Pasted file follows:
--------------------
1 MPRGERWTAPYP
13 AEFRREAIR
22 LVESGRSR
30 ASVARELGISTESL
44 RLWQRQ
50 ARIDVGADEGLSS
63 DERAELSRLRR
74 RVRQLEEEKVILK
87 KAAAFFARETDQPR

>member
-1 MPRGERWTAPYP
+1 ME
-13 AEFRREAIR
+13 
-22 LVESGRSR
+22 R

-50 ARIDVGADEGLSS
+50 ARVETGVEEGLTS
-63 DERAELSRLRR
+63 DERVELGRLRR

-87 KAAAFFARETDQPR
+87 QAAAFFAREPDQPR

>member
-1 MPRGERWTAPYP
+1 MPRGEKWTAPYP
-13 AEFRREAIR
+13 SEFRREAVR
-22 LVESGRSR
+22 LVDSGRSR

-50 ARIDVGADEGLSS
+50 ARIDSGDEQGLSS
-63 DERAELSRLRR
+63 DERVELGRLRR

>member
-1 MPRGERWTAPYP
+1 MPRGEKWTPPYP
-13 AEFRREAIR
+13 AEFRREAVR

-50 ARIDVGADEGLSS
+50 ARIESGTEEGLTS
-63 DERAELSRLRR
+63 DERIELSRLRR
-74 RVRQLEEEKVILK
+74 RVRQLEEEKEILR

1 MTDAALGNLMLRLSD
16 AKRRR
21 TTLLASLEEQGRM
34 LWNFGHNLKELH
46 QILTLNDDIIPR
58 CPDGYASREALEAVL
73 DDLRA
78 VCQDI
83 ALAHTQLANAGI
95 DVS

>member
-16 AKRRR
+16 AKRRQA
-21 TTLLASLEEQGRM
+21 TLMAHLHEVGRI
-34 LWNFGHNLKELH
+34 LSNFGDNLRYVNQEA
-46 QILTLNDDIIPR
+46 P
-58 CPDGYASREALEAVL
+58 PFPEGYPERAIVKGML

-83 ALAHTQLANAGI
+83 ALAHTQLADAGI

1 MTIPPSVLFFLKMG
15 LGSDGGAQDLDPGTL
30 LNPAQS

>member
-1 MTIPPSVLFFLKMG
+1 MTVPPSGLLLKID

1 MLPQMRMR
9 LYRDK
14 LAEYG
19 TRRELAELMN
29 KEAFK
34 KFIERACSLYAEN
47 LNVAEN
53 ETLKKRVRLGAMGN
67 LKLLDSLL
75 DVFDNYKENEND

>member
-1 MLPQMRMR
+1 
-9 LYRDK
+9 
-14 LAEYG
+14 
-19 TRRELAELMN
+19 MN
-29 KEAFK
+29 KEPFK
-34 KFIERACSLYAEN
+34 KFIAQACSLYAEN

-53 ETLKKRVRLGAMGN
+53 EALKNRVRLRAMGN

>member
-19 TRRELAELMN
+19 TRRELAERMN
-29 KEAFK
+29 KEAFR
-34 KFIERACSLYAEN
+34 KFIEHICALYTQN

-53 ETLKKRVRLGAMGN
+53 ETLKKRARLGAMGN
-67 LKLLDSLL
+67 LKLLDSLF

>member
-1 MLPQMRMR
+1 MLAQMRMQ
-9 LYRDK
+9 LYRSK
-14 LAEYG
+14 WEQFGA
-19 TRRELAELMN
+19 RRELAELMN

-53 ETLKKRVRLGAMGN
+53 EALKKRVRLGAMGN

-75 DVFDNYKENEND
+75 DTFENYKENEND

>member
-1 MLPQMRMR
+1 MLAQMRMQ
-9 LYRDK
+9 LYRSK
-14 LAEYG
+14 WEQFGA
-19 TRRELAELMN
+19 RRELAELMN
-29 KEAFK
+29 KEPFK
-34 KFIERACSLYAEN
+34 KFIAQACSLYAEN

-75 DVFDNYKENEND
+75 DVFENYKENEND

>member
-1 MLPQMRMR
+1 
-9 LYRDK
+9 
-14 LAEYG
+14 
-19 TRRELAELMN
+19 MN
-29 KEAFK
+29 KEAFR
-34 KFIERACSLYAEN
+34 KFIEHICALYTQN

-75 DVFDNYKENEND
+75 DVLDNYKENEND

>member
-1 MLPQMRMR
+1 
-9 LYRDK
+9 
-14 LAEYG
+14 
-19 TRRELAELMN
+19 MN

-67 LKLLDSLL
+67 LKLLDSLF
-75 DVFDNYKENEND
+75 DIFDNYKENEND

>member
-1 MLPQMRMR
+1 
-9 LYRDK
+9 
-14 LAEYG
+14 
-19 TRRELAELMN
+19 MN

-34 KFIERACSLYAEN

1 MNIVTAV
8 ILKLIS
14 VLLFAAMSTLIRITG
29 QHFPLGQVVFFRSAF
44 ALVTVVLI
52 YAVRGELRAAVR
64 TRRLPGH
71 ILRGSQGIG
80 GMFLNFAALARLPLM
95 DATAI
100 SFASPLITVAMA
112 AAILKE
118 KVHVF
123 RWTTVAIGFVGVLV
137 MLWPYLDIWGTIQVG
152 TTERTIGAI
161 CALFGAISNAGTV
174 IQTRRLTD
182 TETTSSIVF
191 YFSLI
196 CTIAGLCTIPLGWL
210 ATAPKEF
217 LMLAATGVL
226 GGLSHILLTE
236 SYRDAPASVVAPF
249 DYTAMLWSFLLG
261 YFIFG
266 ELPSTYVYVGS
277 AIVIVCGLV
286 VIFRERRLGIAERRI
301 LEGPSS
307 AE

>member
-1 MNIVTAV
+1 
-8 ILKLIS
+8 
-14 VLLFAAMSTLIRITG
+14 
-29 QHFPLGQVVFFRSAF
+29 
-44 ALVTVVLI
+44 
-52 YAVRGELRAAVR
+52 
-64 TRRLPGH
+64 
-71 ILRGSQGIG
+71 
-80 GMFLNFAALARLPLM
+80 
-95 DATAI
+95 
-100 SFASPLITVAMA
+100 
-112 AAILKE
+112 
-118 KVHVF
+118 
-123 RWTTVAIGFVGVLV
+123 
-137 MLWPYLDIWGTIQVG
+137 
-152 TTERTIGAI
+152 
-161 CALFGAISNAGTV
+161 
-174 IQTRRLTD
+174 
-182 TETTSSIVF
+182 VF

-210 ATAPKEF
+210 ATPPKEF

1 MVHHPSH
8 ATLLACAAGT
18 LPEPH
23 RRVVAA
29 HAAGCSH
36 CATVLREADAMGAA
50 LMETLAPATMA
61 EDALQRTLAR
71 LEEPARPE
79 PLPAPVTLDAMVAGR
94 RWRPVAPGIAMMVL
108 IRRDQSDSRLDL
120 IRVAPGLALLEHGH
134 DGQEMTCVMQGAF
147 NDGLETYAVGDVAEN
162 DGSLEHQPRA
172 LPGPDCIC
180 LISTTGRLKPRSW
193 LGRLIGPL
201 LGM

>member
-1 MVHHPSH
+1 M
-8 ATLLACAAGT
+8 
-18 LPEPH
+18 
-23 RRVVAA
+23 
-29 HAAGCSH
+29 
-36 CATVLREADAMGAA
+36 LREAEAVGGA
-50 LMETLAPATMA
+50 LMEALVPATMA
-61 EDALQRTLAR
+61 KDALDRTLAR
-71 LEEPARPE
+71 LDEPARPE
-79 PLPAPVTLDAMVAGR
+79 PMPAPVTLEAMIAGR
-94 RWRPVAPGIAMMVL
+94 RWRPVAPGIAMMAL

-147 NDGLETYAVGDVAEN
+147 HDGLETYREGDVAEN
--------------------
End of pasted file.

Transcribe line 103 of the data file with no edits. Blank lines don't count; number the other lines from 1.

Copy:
+29 KEAFR